Month: June 2017

Failure to Promptly File a Motion to Compel Waives Discovery Issue


This is a case where a party waited until after discovery closed to file a motion to compel. The court denied the motion on the basis of the unreasonable delay. It also denied a Rule 37 sanctions motion on the basis that the party did not timely move to compel. The lesson is obvious: where there are discovery disputes, you must get moving.

Unreasonable Delay:

First, Plaintiffs’ motion to compel and for sanctions is untimely. Coleman v. Starbucks, No. 6:14-cv-527-Orl-22TBS, 2015 WL 2449585, at *8 (M.D. Fla. May 22, 2015) (“While there is no local or federal rule setting a precise deadline for the filing of a motion to compel, it is clear that any such motion must be filed within a `reasonable’ time period.”) (citation omitted); Wane v. Loan Corp., 926 F. Supp. 2d 1312, 1319 (M.D. Fla. 2013) (denying Rule 37 sanctions of striking the affidavit partly because the plaintiffs did not file a motion to compel when they realized the information was missing). Here, Plaintiffs received Defendants’ responses to the First Request for Production on February 10, 2016 and the McCarthy affidavit was dated September 22, 2016, yet filed the present motion nearly one year later, and after the discovery deadline passed. Plaintiffs do not explain nor acknowledge the delay in their filing.

By virtue of failing to address a discovery violation when the movant first learns of the issue, a party risks waiving the issue. United States v. Stinson, No. 6:14-cv-1534-Orl-22TBS, 2016 WL 8488241, at *5 (M.D. Fla. Nov. 22, 2016); see also Coleman, 2015 WL 2449585, at *8 (“[W]aiver principles apply in the discovery context just as they do in other aspects of litigation.”) (citations omitted). “The court’s decision whether or not to find waiver is discretionary.” Stinson, 2016 WL 8488241, at *5 (citing Woods v. DeAngelo Marine Exhaust, Inc., 692 F.3d 1272, 1279 (Fed. Cir. 2012)). In considering the timeliness of a motion to compel or for sanctions, the Court considers “such factors as when the movant learned of the discovery violation, how long he waited before bringing it to the court’s attention, and whether discovery has been completed.” Id. at *5 (citing Long v. Howard Univ.,561 F. Supp. 2d 85, 91 (D.D.C. 2008)). Here, Plaintiffs received Defendants’ discovery responses on February 10, 2016, waited one year to file the instant motion, and filed the motion after the discovery deadline. Similarly, Plaintiffs received Defendants’ response related to their obligation under the Court’s FLSA Scheduling on October 21, 2015, yet waited over one year to file the instant motion.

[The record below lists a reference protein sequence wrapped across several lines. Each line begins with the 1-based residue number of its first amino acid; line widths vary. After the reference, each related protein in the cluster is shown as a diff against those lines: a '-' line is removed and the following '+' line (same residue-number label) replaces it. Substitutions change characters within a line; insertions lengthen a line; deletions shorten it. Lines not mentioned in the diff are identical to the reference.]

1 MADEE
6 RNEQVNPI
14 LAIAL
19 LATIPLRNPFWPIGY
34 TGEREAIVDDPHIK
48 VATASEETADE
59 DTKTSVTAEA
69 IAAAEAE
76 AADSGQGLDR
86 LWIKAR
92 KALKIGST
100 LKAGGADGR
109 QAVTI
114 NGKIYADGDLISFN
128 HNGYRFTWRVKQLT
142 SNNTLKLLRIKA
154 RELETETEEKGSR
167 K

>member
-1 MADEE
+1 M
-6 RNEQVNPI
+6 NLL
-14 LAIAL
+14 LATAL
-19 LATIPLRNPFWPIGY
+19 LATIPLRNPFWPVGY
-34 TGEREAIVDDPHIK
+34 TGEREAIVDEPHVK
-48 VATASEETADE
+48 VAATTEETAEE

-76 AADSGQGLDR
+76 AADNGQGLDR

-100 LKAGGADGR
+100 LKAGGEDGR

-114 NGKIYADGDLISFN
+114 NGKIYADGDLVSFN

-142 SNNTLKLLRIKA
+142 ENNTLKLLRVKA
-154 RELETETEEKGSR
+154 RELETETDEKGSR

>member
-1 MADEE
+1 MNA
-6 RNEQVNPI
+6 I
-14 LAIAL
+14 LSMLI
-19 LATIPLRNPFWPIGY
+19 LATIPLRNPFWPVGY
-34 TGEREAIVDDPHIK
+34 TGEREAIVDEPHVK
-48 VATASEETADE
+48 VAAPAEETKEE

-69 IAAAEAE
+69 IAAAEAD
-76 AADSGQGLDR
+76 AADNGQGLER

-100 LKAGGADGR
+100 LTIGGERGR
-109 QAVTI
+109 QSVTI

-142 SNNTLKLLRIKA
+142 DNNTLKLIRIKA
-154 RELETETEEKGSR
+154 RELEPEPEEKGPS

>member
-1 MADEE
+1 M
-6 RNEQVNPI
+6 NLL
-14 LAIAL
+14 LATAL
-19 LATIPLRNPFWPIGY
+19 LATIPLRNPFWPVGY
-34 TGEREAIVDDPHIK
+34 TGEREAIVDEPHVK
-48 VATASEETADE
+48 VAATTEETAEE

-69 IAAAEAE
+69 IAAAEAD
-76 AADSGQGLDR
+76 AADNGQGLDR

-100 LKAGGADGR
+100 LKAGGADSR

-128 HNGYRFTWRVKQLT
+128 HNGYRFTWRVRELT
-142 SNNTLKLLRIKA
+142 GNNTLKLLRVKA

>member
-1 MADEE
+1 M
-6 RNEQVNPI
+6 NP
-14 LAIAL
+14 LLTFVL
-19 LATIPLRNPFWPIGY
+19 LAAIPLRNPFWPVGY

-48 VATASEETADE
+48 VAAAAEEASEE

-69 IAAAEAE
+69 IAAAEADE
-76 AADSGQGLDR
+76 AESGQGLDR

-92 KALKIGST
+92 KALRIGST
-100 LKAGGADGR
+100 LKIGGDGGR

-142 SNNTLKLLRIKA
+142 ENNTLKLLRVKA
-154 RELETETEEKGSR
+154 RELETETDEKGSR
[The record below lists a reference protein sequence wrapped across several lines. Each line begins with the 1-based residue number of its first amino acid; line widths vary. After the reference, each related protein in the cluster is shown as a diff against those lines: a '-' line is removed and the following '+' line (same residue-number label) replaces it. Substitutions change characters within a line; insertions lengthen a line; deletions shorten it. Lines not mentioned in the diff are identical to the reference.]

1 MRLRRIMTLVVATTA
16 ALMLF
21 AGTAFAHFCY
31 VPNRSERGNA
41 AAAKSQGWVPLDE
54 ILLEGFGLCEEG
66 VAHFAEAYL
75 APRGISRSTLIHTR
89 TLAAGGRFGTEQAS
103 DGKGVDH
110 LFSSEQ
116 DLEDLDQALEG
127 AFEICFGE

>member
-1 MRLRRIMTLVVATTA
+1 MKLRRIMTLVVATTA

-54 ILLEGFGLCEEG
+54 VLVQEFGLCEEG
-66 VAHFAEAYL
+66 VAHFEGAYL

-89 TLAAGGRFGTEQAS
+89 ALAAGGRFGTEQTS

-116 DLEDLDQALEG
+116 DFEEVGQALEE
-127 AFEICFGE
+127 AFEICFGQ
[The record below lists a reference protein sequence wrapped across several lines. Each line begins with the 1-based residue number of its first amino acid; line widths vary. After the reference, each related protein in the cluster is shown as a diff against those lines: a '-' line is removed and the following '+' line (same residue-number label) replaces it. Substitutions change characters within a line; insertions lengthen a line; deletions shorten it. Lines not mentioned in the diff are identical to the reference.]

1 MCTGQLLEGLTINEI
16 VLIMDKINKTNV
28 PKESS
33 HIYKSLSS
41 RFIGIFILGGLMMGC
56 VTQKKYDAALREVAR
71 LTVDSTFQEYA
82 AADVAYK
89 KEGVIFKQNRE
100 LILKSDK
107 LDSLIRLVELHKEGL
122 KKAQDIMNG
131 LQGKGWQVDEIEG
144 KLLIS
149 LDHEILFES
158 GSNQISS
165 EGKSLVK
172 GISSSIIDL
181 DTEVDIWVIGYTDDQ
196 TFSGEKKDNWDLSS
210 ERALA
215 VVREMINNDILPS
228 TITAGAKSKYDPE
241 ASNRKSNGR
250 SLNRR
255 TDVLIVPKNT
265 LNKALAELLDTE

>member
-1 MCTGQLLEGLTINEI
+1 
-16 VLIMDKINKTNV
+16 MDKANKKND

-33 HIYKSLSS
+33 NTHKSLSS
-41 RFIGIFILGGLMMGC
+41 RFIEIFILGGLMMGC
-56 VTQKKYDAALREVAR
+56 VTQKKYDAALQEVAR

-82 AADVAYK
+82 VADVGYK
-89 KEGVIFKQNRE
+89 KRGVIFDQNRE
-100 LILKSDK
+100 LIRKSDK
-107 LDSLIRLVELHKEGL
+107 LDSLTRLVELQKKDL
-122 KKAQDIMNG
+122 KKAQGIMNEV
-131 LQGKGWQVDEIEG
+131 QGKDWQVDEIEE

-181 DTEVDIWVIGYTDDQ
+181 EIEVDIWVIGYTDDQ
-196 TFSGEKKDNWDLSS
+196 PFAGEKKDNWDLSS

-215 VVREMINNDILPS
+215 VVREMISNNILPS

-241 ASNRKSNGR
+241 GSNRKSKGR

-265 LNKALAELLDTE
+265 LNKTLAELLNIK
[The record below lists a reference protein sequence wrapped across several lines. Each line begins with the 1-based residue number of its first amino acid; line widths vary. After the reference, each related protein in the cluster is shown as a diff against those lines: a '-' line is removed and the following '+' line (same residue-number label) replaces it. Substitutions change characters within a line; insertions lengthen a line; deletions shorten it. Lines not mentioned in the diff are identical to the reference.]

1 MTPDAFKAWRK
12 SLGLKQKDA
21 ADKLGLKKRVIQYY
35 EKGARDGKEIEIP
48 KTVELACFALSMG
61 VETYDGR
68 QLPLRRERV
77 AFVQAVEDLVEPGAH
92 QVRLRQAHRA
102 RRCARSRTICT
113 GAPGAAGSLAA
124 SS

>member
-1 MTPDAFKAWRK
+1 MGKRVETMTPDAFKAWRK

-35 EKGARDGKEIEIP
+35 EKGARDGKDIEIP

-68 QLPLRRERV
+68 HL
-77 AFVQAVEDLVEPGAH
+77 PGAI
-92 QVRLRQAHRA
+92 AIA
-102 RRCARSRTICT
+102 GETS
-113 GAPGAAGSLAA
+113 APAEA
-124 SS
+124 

Rule 37 Sanctions Were Also Denied

The court denied Rule 37 sanctions because no motion to compel was filed during the discovery period:

Here, Plaintiffs did not file a motion to compel prior to filing the instant motion. As noted, the entirety of Plaintiffs’ argument is dedicated to seeking sanctions, primarily the sanction of default judgment. See Doc. 121. To the extent Plaintiffs seek sanctions for Defendants’ deficient responses to Plaintiffs’ First Request for Production, sanctions would be improper in light of Plaintiffs’ failure to precede their request with a motion to compel. Indeed, Plaintiffs did not confer with Defendants or place Defendants on notice of their alleged deficient responses until they emailed a copy of the instant motion to Defendants’ counsel on February 9, 2017. Doc. 126-5.